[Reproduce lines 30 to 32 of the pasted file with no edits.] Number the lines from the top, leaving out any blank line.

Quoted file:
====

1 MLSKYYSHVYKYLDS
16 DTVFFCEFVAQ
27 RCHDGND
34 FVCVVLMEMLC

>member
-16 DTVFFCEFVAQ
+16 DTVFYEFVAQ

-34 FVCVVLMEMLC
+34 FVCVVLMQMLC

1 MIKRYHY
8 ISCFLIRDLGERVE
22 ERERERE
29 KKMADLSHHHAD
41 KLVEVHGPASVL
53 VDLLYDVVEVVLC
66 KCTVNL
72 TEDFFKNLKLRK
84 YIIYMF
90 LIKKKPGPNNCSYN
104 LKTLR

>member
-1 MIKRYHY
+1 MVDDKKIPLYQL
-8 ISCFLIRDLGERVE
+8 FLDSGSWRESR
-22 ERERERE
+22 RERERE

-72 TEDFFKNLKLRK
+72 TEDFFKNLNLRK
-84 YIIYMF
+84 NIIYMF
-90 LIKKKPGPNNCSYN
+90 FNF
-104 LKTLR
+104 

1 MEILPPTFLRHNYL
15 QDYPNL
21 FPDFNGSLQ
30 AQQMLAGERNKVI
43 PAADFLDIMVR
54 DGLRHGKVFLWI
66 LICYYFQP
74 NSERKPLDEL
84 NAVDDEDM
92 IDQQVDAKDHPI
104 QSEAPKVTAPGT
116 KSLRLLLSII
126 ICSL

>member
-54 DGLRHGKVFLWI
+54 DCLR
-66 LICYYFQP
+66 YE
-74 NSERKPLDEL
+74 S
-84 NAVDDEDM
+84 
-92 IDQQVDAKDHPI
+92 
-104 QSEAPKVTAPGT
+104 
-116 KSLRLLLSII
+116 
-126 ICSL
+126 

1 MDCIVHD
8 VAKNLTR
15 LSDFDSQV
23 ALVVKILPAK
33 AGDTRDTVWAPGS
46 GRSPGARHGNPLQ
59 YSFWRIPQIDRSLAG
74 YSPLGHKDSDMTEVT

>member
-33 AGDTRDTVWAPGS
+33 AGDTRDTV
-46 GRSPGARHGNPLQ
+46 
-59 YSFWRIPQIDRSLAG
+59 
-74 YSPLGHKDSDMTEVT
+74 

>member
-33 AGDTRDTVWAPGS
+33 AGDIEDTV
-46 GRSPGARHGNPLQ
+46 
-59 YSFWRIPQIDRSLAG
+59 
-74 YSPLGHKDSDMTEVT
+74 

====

-84 YIIYMF
+84 NIIYMF
-90 LIKKKPGPNNCSYN